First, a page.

Advisory Neighborhood Commission (ANC) 6D met on Sept. 13 over Zoom. Commissioners Andrew Bossi (6D01), Jared Weiss (6D02, Secretary), Ronald Collins (6D03, Treasurer), Andy Litsky (6D04), Fredrica (Rikki) Kramer (6D05, Vice Chair), Rhonda Hamilton (6D06) and Edward Daniels (6D07, Chair) were in attendance.
Representatives from developer WC Smith (www.wcsmith.com) asked the commission’s endorsement of their plans for 850 South Capitol St. SE, just north of the Novel South Capitol. Due to its location in the Capitol Gateway Overlay District (CGOD), the parcel is subject to design review by the DC Zoning Commission (ZC). Zoned D-5, it is exempted from the requirements of Inclusionary Zoning and permitted to tower over 100 feet in height. Smith envisions a high end apartment building with no ground floor retail oriented towards South Capitol Street.
Smith has recently purchased the adjacent Splash Car Wash property for its project. This parcel includes a narrow right of way behind the Novel that permits access from I Street SE. Smith plans to use that for southern, mainly pedestrian and bicycle access. The roof will be reserved for residential amenities. Windows on the building’s eastern side remain at risk if development proceeds on the neighboring coal yard. No neon lighting accents are planned. Space under the freeway will be used for a public dog park, stated the Smith team.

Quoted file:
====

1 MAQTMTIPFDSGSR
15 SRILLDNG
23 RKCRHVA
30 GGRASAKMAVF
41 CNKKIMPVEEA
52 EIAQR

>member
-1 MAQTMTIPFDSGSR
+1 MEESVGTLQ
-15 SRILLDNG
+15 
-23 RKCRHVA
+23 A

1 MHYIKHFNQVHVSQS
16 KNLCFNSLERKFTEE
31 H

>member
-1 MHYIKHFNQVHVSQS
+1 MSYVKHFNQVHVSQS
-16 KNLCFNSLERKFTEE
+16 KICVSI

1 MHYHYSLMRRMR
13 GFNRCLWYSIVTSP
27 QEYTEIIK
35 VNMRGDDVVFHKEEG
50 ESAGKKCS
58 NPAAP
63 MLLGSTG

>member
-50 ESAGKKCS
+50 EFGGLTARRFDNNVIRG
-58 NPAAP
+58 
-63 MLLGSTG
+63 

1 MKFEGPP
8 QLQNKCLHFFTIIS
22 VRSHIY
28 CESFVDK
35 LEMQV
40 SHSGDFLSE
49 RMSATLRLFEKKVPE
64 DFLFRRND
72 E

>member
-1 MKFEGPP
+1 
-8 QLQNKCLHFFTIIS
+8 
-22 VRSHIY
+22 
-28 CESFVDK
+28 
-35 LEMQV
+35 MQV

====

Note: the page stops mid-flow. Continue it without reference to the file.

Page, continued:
The Smith team provided no details on the unit mix. They assured commissioners that studios would not form a significant element, pointing to the company’s historical preference for larger apartments in their developments.
Attorney Leila Battles of Holland & Knight led the Smith team’s presentation. The building was being built as a “matter of right” and was not subject to the requirements of inclusionary zoning, Battles stated. Only matters related to the structures design could be raised as part of the commission’s review, she argued. To buttress her contention, another team member lectured the commissioners at length on the specifics of zoning law and the limitations placed on commission objections. Only the project’s design components merit comments, he opined.
The Smith team’s presentation incensed the commissioners. “Thank you for that diatribe on affordable housing and IZ. We so appreciated it,” observed Treasurer Collins sarcastically. “Understand that you are part of the problem by offering no affordable housing,” stated Chair Edwards. “You are flaunting this project as if it is doing something for this community. It is not,” observed Commissioner Hamilton, who termed the presentation “disrespectful.”